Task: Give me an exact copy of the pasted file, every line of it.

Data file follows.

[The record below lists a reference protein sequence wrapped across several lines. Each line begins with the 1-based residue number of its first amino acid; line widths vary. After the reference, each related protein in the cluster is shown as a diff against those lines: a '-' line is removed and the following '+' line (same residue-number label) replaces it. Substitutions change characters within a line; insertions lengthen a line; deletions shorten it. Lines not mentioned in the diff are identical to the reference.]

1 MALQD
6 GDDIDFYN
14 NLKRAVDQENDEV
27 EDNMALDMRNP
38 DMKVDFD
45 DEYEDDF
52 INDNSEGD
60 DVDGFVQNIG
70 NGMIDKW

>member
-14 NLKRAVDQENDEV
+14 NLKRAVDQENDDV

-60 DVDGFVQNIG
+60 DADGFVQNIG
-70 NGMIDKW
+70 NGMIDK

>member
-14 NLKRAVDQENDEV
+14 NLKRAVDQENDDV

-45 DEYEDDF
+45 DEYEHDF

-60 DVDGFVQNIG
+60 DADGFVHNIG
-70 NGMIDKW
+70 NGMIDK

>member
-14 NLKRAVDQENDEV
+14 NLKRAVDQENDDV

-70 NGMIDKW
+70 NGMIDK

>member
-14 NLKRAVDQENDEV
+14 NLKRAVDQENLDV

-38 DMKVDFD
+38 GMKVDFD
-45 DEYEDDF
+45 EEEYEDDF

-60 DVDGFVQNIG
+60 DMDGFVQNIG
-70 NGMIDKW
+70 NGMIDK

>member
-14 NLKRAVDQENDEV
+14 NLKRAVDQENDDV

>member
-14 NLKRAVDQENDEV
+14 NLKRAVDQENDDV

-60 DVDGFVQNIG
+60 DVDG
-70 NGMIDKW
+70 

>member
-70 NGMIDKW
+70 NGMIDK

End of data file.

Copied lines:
[The record below lists a reference protein sequence wrapped across several lines. Each line begins with the 1-based residue number of its first amino acid; line widths vary. After the reference, each related protein in the cluster is shown as a diff against those lines: a '-' line is removed and the following '+' line (same residue-number label) replaces it. Substitutions change characters within a line; insertions lengthen a line; deletions shorten it. Lines not mentioned in the diff are identical to the reference.]

1 MALQD
6 GDDIDFYN
14 NLKRAVDQENDEV
27 EDNMALDMRNP
38 DMKVDFD
45 DEYEDDF
52 INDNSEGD
60 DVDGFVQNIG
70 NGMIDKW

>member
-14 NLKRAVDQENDEV
+14 NLKRAVDQENDDV

-60 DVDGFVQNIG
+60 DADGFVQNIG
-70 NGMIDKW
+70 NGMIDK

>member
-14 NLKRAVDQENDEV
+14 NLKRAVDQENDDV

-45 DEYEDDF
+45 DEYEHDF

-60 DVDGFVQNIG
+60 DADGFVHNIG
-70 NGMIDKW
+70 NGMIDK

>member
-14 NLKRAVDQENDEV
+14 NLKRAVDQENDDV

-70 NGMIDKW
+70 NGMIDK

>member
-14 NLKRAVDQENDEV
+14 NLKRAVDQENLDV

-38 DMKVDFD
+38 GMKVDFD
-45 DEYEDDF
+45 EEEYEDDF

-60 DVDGFVQNIG
+60 DMDGFVQNIG
-70 NGMIDKW
+70 NGMIDK

>member
-14 NLKRAVDQENDEV
+14 NLKRAVDQENDDV

>member
-14 NLKRAVDQENDEV
+14 NLKRAVDQENDDV

-60 DVDGFVQNIG
+60 DVDG
-70 NGMIDKW
+70 

>member
-70 NGMIDKW
+70 NGMIDK